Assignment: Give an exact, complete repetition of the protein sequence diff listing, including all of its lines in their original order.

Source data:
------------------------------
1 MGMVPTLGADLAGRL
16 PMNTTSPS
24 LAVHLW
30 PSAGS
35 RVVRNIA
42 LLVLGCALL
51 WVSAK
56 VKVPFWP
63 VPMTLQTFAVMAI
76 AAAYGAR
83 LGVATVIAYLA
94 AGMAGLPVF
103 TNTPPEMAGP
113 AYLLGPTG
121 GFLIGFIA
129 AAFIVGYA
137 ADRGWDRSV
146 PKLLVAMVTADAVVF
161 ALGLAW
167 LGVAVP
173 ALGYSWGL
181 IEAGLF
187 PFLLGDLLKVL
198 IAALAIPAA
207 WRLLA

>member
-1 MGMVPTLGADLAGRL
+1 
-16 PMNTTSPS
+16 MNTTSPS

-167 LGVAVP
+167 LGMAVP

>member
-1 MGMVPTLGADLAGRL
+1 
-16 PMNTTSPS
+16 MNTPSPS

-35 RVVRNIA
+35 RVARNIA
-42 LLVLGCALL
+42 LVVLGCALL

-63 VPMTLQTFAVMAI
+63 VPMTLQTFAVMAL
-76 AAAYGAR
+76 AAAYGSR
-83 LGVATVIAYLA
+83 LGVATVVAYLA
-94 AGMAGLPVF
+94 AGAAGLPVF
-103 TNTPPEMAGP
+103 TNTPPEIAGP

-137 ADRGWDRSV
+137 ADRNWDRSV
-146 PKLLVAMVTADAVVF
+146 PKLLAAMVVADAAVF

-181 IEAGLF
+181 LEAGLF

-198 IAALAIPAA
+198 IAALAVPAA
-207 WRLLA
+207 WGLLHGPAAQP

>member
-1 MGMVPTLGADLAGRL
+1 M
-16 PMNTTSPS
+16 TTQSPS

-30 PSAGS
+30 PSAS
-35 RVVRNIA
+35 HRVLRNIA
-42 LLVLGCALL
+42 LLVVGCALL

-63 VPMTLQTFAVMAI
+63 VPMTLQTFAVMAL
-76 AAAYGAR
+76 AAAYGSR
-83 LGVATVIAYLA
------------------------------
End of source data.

1 MGMVPTLGADLAGRL
16 PMNTTSPS
24 LAVHLW
30 PSAGS
35 RVVRNIA
42 LLVLGCALL
51 WVSAK
56 VKVPFWP
63 VPMTLQTFAVMAI
76 AAAYGAR
83 LGVATVIAYLA
94 AGMAGLPVF
103 TNTPPEMAGP
113 AYLLGPTG
121 GFLIGFIA
129 AAFIVGYA
137 ADRGWDRSV
146 PKLLVAMVTADAVVF
161 ALGLAW
167 LGVAVP
173 ALGYSWGL
181 IEAGLF
187 PFLLGDLLKVL
198 IAALAIPAA
207 WRLLA

>member
-1 MGMVPTLGADLAGRL
+1 
-16 PMNTTSPS
+16 MNTTSPS

-167 LGVAVP
+167 LGMAVP

>member
-1 MGMVPTLGADLAGRL
+1 
-16 PMNTTSPS
+16 MNTPSPS

-35 RVVRNIA
+35 RVARNIA
-42 LLVLGCALL
+42 LVVLGCALL

-63 VPMTLQTFAVMAI
+63 VPMTLQTFAVMAL
-76 AAAYGAR
+76 AAAYGSR
-83 LGVATVIAYLA
+83 LGVATVVAYLA
-94 AGMAGLPVF
+94 AGAAGLPVF
-103 TNTPPEMAGP
+103 TNTPPEIAGP

-137 ADRGWDRSV
+137 ADRNWDRSV
-146 PKLLVAMVTADAVVF
+146 PKLLAAMVVADAAVF

-181 IEAGLF
+181 LEAGLF

-198 IAALAIPAA
+198 IAALAVPAA
-207 WRLLA
+207 WGLLHGPAAQP

>member
-1 MGMVPTLGADLAGRL
+1 M
-16 PMNTTSPS
+16 TTQSPS

-30 PSAGS
+30 PSAS
-35 RVVRNIA
+35 HRVLRNIA
-42 LLVLGCALL
+42 LLVVGCALL

-63 VPMTLQTFAVMAI
+63 VPMTLQTFAVMAL
-76 AAAYGAR
+76 AAAYGSR
-83 LGVATVIAYLA